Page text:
Last week Kevin and I spent the afternoon at the Abu Dhabi Cultural Heritage Exhibition. Food, crafts, and FALCONS! I was captivated by the birds. They were so beautiful. Many dealers were present selling everything a bird owner could possibly need, from frozen rats to custom fitted hoods. I could have spent hours taking photos. Below are just a few of the images from that day, followed by an article explaining the history of falconry in the UAE.
Falconry is an integral part of desert life which has been practiced in the UAE for centuries. Originally, falcons were used for hunting, to supplement the Bedouin diet with some meat, such as hare or houbara. In the time before the UAE was formed, and before the discovery of oil allowed the development of roads and communication systems, hunting expeditions were also frequently used as a way for the tribal sheikhs to ‘tour’ their territory and keep in touch with the latest developments in areas which were otherwise incommunicado. The sheikh would hunt during the day, then a desert majlis would be held around the campfire in the evenings, when the Bedouin would come to pay their respects and raise with him any matters of concern.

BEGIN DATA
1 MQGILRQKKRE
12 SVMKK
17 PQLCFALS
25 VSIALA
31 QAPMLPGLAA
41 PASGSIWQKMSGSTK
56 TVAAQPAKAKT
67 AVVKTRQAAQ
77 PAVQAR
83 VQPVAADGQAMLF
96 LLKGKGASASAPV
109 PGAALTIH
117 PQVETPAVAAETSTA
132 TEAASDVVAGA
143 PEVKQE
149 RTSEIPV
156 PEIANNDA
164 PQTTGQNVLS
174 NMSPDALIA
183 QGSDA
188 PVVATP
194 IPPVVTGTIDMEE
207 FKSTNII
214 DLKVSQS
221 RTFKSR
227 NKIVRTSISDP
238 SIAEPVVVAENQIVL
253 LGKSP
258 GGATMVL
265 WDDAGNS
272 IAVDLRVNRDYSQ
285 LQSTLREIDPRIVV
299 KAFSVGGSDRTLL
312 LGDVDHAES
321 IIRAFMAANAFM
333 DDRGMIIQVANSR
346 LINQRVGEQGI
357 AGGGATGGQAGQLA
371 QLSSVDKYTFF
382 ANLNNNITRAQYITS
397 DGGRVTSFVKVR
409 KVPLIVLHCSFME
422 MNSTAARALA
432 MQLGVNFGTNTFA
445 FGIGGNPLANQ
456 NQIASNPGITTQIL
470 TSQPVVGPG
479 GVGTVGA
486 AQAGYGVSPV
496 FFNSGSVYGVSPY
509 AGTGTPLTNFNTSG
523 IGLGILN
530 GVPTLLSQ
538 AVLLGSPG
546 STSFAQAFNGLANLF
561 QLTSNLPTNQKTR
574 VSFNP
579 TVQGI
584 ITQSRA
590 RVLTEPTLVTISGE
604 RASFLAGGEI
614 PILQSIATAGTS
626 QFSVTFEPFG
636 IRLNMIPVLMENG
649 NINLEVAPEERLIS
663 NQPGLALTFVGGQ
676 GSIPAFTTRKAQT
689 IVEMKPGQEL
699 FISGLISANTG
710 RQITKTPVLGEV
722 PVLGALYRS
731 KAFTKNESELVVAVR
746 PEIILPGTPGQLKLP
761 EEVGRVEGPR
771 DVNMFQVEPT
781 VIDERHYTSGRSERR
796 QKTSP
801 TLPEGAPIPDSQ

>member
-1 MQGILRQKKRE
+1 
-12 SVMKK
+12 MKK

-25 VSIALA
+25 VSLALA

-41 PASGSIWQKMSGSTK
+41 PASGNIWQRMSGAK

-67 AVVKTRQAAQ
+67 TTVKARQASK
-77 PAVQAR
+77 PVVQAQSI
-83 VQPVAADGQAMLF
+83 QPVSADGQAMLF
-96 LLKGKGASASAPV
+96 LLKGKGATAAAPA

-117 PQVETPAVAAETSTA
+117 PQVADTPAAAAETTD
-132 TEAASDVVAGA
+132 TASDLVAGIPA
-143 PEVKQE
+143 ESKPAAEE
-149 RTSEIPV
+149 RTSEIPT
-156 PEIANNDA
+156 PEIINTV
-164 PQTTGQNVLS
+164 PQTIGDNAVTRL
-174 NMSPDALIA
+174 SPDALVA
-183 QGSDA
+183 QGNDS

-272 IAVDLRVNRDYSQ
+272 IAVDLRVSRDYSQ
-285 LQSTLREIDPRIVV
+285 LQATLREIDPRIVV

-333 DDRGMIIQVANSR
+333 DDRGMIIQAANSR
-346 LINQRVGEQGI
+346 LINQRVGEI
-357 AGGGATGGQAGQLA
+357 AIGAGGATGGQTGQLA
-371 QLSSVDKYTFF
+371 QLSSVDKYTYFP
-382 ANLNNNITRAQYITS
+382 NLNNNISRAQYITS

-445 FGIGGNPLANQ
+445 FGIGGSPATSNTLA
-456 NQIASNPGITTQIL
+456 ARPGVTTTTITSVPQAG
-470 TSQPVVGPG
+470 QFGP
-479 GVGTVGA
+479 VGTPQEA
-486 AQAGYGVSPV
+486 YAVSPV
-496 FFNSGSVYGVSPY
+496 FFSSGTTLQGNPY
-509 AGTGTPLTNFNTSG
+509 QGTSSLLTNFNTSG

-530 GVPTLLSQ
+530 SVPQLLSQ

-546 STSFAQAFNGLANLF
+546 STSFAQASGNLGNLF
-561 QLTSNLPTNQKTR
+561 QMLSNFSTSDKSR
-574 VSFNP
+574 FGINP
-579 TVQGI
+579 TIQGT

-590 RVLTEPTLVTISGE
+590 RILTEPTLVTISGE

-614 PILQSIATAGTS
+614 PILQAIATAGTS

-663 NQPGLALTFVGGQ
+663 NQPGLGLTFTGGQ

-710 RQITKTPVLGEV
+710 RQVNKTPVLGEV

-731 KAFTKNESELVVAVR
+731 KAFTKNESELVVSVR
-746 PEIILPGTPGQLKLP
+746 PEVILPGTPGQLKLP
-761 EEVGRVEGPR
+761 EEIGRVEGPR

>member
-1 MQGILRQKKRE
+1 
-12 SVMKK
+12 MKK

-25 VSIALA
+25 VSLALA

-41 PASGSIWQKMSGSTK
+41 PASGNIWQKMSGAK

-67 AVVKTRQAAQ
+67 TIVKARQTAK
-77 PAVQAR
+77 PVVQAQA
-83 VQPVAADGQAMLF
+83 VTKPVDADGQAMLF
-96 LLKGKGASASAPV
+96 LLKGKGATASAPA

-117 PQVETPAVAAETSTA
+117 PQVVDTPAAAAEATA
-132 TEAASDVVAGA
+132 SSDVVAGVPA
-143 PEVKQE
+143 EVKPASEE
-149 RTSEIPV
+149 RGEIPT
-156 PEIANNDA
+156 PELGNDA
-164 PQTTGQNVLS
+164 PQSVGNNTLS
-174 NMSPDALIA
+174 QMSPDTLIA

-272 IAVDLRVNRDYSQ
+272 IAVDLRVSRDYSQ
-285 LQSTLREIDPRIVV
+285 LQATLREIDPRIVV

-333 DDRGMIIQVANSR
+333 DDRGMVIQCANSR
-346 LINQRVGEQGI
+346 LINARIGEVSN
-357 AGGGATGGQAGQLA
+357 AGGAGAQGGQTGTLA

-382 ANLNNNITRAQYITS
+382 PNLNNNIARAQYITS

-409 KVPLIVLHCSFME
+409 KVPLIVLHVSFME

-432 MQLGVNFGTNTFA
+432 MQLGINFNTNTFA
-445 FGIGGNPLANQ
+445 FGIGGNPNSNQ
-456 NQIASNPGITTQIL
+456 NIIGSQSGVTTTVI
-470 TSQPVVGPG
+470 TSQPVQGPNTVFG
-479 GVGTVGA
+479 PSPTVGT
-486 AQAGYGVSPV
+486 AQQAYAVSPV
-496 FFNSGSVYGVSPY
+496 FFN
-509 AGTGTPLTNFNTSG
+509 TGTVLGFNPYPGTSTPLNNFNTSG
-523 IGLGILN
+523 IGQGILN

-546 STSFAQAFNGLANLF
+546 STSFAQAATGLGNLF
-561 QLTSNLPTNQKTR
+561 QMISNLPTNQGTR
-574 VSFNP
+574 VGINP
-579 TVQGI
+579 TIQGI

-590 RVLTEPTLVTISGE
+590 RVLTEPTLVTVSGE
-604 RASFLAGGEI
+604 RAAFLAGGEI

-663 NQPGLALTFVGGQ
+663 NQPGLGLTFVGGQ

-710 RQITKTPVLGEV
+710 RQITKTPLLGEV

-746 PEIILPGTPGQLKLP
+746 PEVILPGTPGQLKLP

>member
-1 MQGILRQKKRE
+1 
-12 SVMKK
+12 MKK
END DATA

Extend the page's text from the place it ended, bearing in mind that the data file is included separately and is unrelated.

Nowadays, falconry is practiced purely for sport. The main prey for falcons in the UAE are MacQueen’s bustard, houbara, or hare. There is now a very successful captive breeding programme in the UAE for houbara, ensuring that this popular sport does not eliminate this species.